As a monthly contributing blogger for who is approaching my five-year anniversary soon, I am entitled to one shameless plug every few years. The first came in 2013 when my book The Customer Service Survival Kit (featuring a foreword by Carol) launched and eventually hit #1 in customer service – and taught thousands of people how to handle their very worst customer situations.

Today, I’m back with a new book from my “day job” as a practicing psychotherapist, on a subject that is near and dear to my heart: getting fear out of your life. I specialize in treating anxiety disorders such as fears and phobias, and have watched people from all walks of life learn to soar when they successfully lose these often-crippling fears. And when you run a small business, fear can have very real consequences for your livelihood as well as your peace of mind.

My new book No Bravery Required: A Clinically Proven Program for Fears, Phobias and Social Anxiety borrows from nearly a decade of running Anxiety Camp, an intensive group program for anxiety sufferers and their families, as well as treating literally hundreds of clients with very good outcomes. Its title is also its key point: losing your fears involves skills, not bravery. Here are some of the key ones if anxiety has become one of your biggest business partners:

Develop mindful awareness. All day long, you think scary thoughts. “I’m not going to be able to meet next month’s payroll! My employees are miserable to work with! How am I going to keep up with the competition?” The first step in shrinking these fears down to size is to learn to observe rather than emotionally react to these thoughts.

Picture yourself sitting in a comfortable chair, with these thoughts playing on a movie screen. Let them come and go as they please, and compassionately observe them. (“Interesting – I’m playing the old “woe is me” clip, followed by my usual “I’m doomed” story.”) Then shift your attention to your senses and your breathing, and realize that you are warm, safe, dry – and here. Stay with this moment, and realize that this moment is OK, and the next moment probably will be, too.

Change the narrative. When you are afraid, you talk to yourself using language you would never use with someone you love. Often you shame and frighten yourself, and descend into helplessness. And here’s how you change this: write these thoughts down on paper, then rewrite them to turn them from helplessness into action.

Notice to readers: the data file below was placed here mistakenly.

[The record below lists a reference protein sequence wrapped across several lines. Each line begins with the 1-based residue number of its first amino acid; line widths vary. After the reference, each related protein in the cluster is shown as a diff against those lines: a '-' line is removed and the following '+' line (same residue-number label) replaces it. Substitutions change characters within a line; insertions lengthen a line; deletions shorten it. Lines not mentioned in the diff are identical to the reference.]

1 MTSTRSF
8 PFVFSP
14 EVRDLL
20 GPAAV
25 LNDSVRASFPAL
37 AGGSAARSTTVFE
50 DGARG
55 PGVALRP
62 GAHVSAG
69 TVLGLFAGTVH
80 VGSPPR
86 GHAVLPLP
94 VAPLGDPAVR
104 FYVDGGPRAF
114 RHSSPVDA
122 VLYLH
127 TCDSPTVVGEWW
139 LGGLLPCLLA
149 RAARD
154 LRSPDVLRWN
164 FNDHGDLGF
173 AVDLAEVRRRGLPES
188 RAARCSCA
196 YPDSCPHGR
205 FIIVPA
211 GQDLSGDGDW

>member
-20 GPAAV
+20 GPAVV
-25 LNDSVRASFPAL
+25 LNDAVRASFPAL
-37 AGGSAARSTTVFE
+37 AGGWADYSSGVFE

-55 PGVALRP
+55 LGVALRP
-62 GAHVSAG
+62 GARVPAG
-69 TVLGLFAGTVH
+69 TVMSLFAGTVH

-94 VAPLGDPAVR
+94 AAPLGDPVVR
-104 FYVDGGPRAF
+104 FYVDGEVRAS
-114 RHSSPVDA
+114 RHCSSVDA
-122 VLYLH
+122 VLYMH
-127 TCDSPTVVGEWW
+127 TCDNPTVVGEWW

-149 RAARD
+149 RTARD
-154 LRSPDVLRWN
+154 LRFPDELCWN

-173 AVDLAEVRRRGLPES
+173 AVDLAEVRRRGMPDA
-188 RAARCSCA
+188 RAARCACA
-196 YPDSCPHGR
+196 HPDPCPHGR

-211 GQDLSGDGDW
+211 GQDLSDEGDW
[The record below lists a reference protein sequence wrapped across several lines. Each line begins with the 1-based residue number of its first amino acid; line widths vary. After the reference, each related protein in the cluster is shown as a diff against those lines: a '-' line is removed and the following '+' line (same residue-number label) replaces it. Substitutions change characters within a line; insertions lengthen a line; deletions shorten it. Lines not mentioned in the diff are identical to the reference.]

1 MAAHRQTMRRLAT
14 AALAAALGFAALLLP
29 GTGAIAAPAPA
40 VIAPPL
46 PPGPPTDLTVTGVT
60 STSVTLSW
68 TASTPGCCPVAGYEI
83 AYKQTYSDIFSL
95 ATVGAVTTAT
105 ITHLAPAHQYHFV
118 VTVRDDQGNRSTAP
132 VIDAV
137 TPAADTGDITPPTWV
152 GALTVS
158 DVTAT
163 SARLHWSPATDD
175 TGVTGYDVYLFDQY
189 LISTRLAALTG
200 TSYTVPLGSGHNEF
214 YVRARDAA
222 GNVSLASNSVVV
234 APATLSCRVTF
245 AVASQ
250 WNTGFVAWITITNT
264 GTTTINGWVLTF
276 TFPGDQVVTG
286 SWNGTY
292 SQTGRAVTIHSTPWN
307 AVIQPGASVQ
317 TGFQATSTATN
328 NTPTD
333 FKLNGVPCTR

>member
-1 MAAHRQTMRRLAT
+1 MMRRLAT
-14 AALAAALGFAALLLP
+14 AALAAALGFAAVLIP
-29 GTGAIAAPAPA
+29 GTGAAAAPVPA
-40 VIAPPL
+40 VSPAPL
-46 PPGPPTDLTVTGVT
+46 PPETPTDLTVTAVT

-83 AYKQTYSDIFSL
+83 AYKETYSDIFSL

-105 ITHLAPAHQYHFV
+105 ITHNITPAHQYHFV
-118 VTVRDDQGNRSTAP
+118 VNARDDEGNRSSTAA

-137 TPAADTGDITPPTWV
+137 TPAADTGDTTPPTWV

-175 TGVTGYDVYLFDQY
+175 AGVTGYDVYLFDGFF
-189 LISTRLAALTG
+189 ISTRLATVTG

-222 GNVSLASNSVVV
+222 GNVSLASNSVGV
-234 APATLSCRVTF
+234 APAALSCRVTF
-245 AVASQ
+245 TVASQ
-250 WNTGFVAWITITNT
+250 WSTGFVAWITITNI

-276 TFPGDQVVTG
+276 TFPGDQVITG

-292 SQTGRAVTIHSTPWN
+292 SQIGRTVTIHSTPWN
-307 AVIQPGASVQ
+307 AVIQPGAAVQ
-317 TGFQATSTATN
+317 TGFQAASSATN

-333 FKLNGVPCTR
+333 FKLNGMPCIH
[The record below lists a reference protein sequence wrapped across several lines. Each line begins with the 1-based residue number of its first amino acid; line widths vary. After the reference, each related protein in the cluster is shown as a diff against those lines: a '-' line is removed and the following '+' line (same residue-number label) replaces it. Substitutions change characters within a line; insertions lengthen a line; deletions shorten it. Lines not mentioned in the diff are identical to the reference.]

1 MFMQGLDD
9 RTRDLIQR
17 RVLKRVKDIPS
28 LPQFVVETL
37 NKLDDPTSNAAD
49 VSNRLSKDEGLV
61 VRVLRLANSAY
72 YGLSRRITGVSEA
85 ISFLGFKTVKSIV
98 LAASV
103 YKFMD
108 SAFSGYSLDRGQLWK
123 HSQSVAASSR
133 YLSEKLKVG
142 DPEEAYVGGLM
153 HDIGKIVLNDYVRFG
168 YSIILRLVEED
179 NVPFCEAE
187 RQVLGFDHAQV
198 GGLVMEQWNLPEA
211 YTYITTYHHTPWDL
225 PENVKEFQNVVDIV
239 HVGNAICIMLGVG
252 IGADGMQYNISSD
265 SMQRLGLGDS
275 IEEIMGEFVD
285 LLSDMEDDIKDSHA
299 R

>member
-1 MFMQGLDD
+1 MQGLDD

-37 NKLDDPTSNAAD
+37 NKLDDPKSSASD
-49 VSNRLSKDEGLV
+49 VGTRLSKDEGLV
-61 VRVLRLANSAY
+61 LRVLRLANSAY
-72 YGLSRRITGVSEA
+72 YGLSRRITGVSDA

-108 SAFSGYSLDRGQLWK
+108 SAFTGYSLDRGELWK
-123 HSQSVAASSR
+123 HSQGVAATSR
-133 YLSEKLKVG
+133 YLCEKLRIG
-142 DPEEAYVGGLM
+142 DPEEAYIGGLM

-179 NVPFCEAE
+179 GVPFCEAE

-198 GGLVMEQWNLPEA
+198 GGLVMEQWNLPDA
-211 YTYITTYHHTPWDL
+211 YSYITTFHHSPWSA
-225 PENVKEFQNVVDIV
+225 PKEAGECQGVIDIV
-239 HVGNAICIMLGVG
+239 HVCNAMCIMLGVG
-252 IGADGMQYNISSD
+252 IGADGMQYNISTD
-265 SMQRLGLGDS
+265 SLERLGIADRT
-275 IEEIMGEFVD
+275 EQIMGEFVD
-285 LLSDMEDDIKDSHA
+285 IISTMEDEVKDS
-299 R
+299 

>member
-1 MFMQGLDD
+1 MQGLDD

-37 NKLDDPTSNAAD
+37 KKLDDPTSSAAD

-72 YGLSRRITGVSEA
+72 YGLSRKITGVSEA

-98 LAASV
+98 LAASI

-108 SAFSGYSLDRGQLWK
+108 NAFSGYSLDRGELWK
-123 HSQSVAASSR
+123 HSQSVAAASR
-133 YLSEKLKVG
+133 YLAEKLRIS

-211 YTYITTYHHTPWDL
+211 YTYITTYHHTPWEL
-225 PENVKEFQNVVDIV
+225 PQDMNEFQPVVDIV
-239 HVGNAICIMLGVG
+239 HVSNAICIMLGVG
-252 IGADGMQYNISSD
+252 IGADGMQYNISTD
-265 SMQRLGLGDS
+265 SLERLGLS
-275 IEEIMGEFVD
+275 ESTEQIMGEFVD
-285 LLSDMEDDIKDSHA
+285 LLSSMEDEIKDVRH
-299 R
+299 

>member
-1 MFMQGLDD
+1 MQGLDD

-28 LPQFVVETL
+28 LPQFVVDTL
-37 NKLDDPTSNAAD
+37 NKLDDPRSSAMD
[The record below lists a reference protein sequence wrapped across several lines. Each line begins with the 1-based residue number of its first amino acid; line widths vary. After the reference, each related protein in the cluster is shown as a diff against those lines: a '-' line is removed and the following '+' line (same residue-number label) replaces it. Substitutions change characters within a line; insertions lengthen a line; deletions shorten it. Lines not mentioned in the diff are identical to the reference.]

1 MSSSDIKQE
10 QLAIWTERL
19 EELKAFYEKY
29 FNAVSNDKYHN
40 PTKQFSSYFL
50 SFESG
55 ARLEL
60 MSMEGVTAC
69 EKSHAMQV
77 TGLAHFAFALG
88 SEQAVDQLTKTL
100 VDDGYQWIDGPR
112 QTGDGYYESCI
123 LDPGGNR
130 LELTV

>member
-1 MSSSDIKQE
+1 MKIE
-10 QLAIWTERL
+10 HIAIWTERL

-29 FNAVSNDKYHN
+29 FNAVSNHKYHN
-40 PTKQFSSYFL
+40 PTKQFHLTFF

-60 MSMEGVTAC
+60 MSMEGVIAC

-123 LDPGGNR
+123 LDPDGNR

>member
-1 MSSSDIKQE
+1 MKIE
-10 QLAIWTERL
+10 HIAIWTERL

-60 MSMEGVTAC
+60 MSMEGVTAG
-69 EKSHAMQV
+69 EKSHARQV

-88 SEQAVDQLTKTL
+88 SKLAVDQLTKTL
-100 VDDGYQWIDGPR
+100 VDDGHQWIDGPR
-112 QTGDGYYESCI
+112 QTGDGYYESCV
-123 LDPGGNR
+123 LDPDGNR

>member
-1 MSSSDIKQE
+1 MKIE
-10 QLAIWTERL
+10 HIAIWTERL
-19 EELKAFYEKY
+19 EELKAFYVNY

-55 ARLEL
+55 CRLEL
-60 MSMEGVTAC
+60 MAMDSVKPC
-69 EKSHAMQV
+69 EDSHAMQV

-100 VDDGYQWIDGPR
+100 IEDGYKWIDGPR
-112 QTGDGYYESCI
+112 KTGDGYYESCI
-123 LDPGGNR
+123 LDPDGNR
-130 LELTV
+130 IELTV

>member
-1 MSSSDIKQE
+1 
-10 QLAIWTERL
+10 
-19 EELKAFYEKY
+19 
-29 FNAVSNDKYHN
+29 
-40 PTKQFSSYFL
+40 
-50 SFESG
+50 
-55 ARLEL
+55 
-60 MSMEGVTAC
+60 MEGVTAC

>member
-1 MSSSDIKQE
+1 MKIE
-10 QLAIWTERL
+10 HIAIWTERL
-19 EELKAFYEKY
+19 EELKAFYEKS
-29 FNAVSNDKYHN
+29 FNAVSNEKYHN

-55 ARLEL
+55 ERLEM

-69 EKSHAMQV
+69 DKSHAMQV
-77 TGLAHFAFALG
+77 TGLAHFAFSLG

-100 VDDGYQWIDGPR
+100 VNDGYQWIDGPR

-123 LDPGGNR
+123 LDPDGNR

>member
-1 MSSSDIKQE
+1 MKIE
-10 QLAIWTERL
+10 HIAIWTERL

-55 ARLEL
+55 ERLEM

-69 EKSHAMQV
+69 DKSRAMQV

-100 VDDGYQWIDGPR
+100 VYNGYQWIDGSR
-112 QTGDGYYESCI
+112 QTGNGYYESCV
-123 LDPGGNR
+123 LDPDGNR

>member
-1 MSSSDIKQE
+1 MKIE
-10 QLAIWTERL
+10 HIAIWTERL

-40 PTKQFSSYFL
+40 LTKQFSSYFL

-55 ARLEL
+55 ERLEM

For example, turn “I can’t deal with Sally” to “Here is how Sally predictably reacts, and here is what I will say to her.” Turn “My cash flow is hopeless” to “Here is my game plan for boosting receivables this month.”

And perhaps above all, turn “I’m worried about failure” to “Here are the resources and choices I have in front of me.” Make it your script, starring you!

Learn to be fully present with what you fear – in small steps. Whether you are afraid of spiders or confrontation with coworkers, the real key to losing a fear is to approach it in small steps, and learn to be fully present at each step. For example, start by looking at a picture of a spider, or asking your horrible coworker a small favor. Then work your way up from there.

Instead of mentally clenching your teeth, holding your breath or distracting yourself, take in the sights, sounds and thoughts of where you are and what you are doing.

The real key? Keep the steps so small and lame that you keep practicing. After a surprisingly small number of these steps, more often than not, your perspective starts to change and the fear starts to crumble.

There is sometimes more to it than these basics, of course. Sometimes I’ve done role-playing exercises with people to safely practice scary social situations, or taken field trips with people to places they fear.

Having good “outs” for scary situations is important, too. And sometimes specific skills are the key – for example, I once developed a handout called “Conversation 101” to teach people with social anxiety how to have a nourishing 5-7 minute conversation with anyone, using simple procedural techniques.

Either way, the basics of losing your fears remain the same: start observing your thoughts, change your language to give yourself more choice and control, and learn to be fully present as you take really small, lame steps toward whatever it is you fear. No bravery required!

Editor’s note: If you (or someone you know) is dealing with anxiety, go buy a copy of Rich’s book here